The Mayor of London explains his reasoning in The Telegraph, and for someone who reportedly vacillated on the matter, it is a surprisingly powerful and comprehensive case:
I am a European. I lived many years in Brussels. I rather love the old place. And so I resent the way we continually confuse Europe – the home of the greatest and richest culture in the world, to which Britain is and will be an eternal contributor – with the political project of the European Union. It is, therefore, vital to stress that there is nothing necessarily anti-European or xenophobic in wanting to vote Leave on June 23.
And it is important to remember: it isn’t we in this country who have changed. It is the European Union. In the 28 years since I first started writing for this paper about the Common Market – as it was then still known – the project has morphed and grown in such a way as to be unrecognisable, rather as the vast new Euro palaces of glass and steel now lour over the little cobbled streets in the heart of the Belgian capital.
When I went to Brussels in 1989, I found well-meaning officials (many of them British) trying to break down barriers to trade with a new procedure – agreed by Margaret Thatcher – called Qualified Majority Voting. The efforts at harmonisation were occasionally comical, and I informed readers about euro-condoms and the great war against the British prawn cocktail flavour crisp. And then came German reunification, and the panicked efforts of Delors, Kohl and Mitterrand to “lock” Germany into Europe with the euro; and since then the pace of integration has never really slackened.
As new countries have joined, we have seen a hurried expansion in the areas for Qualified Majority Voting, so that Britain can be overruled more and more often (as has happened in the past five years). We have had not just the Maastricht Treaty, but Amsterdam, Nice, Lisbon, every one of them representing an extension of EU authority and a centralisation in Brussels. According to the House of Commons library, anything between 15 and 50 per cent of UK legislation now comes from the EU; and remember that this type of legislation is very special.
It is unstoppable, and it is irreversible – since it can only be repealed by the EU itself. Ask how much EU legislation the Commission has actually taken back under its various programmes for streamlining bureaucracy. The answer is none. That is why EU law is likened to a ratchet, clicking only forwards. We are seeing a slow and invisible process of legal colonisation, as the EU infiltrates just about every area of public policy. Then – and this is the key point – the EU acquires supremacy in any field that it touches; because it is one of the planks of Britain’s membership, agreed in 1972, that any question involving the EU must go to Luxembourg, to be adjudicated by the European Court of Justice.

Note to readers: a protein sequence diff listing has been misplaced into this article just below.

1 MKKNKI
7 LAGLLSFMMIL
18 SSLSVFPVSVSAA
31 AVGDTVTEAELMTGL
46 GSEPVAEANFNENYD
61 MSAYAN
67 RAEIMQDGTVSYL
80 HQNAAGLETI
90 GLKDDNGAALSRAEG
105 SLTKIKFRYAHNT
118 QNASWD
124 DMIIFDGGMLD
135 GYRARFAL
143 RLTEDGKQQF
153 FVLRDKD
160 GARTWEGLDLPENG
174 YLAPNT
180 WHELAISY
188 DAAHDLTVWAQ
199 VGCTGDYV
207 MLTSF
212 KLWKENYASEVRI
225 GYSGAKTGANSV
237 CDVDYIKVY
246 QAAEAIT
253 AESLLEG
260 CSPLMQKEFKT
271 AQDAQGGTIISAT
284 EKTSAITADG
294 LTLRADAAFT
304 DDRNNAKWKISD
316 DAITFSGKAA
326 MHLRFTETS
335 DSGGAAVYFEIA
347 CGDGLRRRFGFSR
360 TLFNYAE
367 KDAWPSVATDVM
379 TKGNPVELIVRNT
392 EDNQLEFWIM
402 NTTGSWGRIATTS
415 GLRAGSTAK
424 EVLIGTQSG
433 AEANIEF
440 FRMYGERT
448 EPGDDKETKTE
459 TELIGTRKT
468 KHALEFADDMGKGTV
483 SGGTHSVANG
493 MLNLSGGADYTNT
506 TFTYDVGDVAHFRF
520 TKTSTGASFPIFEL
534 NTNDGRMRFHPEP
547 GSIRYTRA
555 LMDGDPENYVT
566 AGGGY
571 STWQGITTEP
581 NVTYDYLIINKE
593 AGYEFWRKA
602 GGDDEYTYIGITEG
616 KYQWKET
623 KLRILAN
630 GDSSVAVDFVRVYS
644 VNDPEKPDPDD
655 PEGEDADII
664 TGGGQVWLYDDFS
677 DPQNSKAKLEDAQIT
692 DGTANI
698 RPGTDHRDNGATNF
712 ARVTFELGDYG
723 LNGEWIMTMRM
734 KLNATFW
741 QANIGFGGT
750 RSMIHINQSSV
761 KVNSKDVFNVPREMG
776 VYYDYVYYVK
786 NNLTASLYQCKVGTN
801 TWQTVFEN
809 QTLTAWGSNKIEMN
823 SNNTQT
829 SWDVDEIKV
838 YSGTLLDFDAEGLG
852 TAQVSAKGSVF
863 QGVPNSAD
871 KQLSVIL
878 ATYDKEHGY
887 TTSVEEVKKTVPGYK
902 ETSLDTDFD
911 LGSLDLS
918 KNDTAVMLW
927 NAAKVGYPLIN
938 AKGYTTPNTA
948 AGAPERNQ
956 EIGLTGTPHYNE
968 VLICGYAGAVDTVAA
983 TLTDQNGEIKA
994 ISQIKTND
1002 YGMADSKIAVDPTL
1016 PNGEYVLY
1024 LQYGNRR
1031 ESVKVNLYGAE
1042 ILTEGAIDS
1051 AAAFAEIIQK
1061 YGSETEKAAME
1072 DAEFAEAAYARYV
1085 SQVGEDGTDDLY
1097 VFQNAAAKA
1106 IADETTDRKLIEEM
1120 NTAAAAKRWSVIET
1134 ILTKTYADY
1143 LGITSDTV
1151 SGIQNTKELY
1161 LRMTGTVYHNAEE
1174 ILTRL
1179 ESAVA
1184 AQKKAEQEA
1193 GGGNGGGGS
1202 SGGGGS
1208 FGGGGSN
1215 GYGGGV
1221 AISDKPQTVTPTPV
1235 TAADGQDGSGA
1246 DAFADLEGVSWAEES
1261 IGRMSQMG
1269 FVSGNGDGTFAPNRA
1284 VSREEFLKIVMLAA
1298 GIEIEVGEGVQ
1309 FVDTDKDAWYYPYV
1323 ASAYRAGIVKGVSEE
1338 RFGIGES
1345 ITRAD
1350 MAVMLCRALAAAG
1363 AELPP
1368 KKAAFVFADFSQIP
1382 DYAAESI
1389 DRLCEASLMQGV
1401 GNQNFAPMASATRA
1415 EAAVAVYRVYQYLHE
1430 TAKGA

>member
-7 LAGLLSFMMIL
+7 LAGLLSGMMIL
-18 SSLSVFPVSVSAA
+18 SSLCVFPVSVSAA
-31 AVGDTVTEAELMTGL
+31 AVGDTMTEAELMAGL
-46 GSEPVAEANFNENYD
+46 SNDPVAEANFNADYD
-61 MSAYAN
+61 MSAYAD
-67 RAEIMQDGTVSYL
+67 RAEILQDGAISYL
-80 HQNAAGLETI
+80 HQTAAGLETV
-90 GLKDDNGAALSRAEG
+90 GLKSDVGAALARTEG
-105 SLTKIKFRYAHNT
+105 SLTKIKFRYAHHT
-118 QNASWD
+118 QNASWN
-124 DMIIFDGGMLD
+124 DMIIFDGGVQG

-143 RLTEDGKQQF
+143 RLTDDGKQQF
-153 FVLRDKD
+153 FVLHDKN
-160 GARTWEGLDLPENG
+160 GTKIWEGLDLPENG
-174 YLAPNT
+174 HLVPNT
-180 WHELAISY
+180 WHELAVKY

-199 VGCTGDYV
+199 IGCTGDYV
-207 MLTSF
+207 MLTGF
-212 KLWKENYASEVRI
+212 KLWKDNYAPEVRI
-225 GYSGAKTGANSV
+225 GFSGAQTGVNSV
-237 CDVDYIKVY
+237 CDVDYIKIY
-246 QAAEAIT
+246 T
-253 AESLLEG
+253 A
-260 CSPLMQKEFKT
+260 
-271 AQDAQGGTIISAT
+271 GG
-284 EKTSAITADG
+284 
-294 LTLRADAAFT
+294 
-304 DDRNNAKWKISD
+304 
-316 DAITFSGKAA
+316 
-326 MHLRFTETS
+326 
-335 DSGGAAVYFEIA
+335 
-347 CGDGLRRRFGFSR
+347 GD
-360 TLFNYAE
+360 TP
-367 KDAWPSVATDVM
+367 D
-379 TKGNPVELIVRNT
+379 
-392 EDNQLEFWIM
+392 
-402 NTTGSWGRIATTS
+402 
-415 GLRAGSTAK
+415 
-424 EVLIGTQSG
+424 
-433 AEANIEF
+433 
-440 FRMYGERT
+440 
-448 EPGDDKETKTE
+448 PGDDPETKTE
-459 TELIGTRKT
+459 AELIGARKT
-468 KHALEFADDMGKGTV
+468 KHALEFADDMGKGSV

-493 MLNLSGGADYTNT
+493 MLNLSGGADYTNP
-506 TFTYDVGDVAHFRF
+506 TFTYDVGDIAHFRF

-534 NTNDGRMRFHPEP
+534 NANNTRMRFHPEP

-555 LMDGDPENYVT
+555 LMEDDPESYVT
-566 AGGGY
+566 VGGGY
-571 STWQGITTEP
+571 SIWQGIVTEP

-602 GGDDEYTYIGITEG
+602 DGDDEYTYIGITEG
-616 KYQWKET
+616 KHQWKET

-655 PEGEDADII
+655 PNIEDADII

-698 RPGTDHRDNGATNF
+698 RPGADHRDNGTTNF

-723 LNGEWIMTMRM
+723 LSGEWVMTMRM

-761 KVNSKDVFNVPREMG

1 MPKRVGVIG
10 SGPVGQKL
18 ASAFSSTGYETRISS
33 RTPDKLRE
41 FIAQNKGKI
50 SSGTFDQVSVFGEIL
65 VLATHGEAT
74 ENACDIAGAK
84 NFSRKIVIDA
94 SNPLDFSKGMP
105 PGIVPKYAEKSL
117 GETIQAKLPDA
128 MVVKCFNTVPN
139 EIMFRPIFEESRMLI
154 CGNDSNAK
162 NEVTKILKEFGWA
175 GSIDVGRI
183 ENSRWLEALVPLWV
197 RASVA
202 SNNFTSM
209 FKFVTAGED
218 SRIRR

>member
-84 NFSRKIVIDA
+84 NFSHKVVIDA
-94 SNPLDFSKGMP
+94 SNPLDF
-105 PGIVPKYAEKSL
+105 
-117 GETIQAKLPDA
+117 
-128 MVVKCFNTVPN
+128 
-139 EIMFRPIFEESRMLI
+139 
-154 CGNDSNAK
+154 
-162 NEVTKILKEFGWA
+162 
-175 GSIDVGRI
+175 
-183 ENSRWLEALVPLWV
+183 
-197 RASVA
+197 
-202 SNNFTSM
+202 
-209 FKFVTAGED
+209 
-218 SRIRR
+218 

It was one thing when that court contented itself with the single market, and ensuring that there was free and fair trade across the EU. We are now way beyond that stage. Under the Lisbon Treaty, the court has taken on the ability to vindicate people’s rights under the 55-clause “Charter of Fundamental Human Rights”, including such peculiar entitlements as the right to found a school, or the right to “pursue a freely chosen occupation” anywhere in the EU, or the right to start a business.
These are not fundamental rights as we normally understand them, and the mind boggles as to how they will be enforced. Tony Blair told us he had an opt-out from this charter.
Alas, that opt-out has not proved legally durable, and there are real fears among British jurists about the activism of the court. The more the EU does, the less room there is for national decision-making….
We have given so much to the world, in ideas and culture, but the
most valuable British export and the one for which we are most famous is
the one that is now increasingly in question: parliamentary democracy –
the way the people express their power.
This is a
once-in-a-lifetime chance to vote for real change in Britain’s relations
with Europe. This is the only opportunity we will ever have to show
that we care about self-rule. A vote to Remain will be taken in Brussels
as a green light for more federalism, and for the erosion of democracy.
In the next few weeks, the views of people like me will matter
less and less, because the choice belongs to those who are really
sovereign – the people of the UK. And in the matter of their own
sovereignty the people, by definition, will get it right.
The choice facing the British people is a straightforward one: will you be sovereign or will you be slaves?
This is one of the great moments of our lifetime, comparable to the fall of the Berlin Wall in 1989. One of the great nations of history is deciding whether to extinguish itself or not. If there is to always be an England, then England must vote Out.